Dittrich K., Guerard S., Seidl, D. 2016. Talking About Routines: The Role of Reflective Talk in Routine Change. Organization Science.

Dittrich, K., & Seidl, D. forthcoming. Emerging Intentionality in Routine Dynamics: A Pragmatist View. Academy of Management Journal.


The Role of Meetings in Strategy Process
SNF number: 100014_130338

Research team: David Seidl, Katharina Dittrich, Stephane Guerard

In the strategic management literature, meetings have not explicitly been considered part of the strategy process except in providing a “neutral” frame within which decision-making processes take place (Schwartzman, 1989). Contemporary work, however, suggests that meetings do not just provide empty shells for decision-processes which could as easily have taken place elsewhere, but that they actively influence organizations (Boden, 1994; Schwartzman, 1989). This influence is reflected through different functions, such as sense-making (Weick 1995), information gathering (Adams, 2004; Tepper, 2004) and agenda setting (Wodak 2001), that have been associated with meetings. More recently, studies have shown that meetings may directly affect the strategy process by stabilizing existing strategies or by shaping strategic change (Hodgkinson, Whittington, Johnson, & Schwarz, 2006; Jarzabkowski & Seidl, 2008). While the literature indicates that meetings do affect strategy formation, there are no coherent theories or measurable constructs that thoroughly examine how series of meetings affect strategy-making processes. This research intends to fill this gap by asking how series of meetings influence different phases of the strategy process.

Exemplary publication:

Seidl, D., & Guerard, S. 2015. Meetings and workshops in the practice of strategy. In D. Golsorkhi, L. Rouleau, D. Seidl & E. Vaara (Eds.), Cambridge Handbook of Strategy as Practice (2nd ed.). Cambridge: Cambridge University Press.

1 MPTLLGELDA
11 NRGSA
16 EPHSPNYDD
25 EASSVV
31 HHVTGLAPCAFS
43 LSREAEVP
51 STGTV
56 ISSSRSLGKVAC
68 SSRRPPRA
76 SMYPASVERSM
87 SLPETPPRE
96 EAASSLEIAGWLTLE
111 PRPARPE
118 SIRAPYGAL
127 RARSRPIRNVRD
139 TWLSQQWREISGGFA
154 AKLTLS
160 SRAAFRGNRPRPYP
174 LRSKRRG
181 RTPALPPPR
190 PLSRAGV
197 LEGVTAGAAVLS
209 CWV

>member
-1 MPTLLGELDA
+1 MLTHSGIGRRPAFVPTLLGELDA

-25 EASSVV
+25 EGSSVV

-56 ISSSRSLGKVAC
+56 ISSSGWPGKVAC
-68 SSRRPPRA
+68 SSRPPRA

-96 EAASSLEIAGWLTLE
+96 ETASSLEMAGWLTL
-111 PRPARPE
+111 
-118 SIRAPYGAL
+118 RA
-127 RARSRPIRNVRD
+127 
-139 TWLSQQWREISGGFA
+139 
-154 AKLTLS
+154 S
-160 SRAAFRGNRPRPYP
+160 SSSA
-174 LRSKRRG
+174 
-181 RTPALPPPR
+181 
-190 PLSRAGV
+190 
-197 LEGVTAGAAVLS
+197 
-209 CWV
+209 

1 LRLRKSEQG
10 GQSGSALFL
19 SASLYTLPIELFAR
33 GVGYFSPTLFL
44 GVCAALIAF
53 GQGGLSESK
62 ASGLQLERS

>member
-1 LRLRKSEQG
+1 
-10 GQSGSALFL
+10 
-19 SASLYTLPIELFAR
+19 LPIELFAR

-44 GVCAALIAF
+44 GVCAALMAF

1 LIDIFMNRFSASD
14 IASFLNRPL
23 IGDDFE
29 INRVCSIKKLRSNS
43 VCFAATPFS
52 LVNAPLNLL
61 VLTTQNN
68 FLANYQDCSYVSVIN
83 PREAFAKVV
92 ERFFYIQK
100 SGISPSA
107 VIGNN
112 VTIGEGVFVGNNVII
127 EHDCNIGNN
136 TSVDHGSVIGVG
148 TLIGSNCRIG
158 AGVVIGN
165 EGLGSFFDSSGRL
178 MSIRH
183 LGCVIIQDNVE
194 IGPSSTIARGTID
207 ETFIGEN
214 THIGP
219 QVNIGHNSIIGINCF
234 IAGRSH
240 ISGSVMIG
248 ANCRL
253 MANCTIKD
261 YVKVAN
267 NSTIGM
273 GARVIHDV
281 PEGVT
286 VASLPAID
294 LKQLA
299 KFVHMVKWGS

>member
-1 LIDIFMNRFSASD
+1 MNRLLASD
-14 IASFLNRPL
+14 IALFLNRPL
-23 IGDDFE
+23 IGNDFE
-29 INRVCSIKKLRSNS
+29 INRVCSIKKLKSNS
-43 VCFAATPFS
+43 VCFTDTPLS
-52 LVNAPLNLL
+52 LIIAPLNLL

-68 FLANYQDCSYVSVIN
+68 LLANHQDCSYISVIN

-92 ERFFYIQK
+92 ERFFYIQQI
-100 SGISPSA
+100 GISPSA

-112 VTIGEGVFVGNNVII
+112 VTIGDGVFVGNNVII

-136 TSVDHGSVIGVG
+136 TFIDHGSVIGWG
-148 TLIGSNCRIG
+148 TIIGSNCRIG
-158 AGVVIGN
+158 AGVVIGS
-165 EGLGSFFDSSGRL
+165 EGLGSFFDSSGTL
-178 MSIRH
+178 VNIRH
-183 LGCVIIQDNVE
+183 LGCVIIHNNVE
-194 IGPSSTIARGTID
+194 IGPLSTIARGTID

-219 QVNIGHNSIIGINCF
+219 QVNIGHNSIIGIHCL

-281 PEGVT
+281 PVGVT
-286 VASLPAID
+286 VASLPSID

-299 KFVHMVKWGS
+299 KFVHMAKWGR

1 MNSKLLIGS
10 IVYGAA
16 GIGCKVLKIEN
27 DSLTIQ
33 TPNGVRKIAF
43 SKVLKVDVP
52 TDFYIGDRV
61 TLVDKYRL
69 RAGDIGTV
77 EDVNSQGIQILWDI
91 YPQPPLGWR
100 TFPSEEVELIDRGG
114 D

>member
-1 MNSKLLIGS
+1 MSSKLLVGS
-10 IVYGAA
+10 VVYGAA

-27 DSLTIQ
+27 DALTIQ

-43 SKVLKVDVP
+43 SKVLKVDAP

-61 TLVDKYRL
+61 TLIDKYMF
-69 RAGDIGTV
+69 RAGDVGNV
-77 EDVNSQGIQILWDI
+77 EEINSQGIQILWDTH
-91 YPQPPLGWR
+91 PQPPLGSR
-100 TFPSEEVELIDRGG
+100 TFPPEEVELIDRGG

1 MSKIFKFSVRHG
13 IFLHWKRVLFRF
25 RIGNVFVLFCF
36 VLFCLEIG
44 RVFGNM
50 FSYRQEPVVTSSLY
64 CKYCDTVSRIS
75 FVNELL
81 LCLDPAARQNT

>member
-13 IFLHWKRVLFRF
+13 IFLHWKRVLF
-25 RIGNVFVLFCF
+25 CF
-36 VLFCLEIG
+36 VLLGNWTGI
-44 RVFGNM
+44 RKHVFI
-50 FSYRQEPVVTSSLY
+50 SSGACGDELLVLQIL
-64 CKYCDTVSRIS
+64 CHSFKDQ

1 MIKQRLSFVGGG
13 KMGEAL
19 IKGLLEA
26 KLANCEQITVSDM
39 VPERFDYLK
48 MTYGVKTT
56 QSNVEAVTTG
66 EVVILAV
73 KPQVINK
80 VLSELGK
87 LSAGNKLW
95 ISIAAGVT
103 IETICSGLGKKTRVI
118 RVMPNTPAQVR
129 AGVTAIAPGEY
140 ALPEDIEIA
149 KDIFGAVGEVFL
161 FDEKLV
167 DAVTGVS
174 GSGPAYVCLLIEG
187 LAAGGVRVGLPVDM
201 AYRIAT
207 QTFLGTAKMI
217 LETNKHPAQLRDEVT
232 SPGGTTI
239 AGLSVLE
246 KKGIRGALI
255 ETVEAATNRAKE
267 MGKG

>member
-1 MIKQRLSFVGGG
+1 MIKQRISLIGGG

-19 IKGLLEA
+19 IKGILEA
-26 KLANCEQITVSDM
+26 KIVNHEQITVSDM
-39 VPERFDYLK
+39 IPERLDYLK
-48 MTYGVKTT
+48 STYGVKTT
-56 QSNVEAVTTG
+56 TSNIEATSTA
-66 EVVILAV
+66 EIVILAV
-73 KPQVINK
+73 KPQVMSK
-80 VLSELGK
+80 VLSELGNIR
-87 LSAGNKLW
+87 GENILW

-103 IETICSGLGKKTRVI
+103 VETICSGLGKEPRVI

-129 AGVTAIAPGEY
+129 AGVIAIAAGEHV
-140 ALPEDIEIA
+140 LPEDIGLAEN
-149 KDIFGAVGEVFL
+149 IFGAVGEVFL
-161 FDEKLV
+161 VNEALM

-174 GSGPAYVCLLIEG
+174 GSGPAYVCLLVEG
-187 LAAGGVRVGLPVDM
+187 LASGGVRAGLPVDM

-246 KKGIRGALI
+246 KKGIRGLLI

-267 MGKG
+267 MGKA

Werle, F., & Seidl, D. 2015. The Layered Materiality of Strategizing: Epistemic Objects and the Interplay between Material Artefacts in the Exploration of Strategic Topics. British Journal of Management, 26: S67-S89

Seidl, D., & Werle, F. 2018. Inter-organizational sensemaking in the face of strategic meta-problems: Requisite variety and the dynamics of participation. Strategic Management Journal, 39(3), 830-858.


Research Budget, Social Capital and Gender at the University of Zurich

Co-funded by the Swiss Federal Department of Economic Affairs, Education and Research (as part of the Federal Equal Opportunities Programme 2013-2016) in collaboration with the Gender Equality Commission at the University of Zurich.

Research team: Katja Rost, Constantin Schön and David Seidl

The project focused on two central questions: (1) Are there systematic differences between female and male professors at the University of Zurich regarding their work conditions (research budget, promotions speed, salaries etc.) and social capital? (2) To what extent can we explain any differences in work conditions between female and male professors with differences in their social capital? For results of the project visit the project website at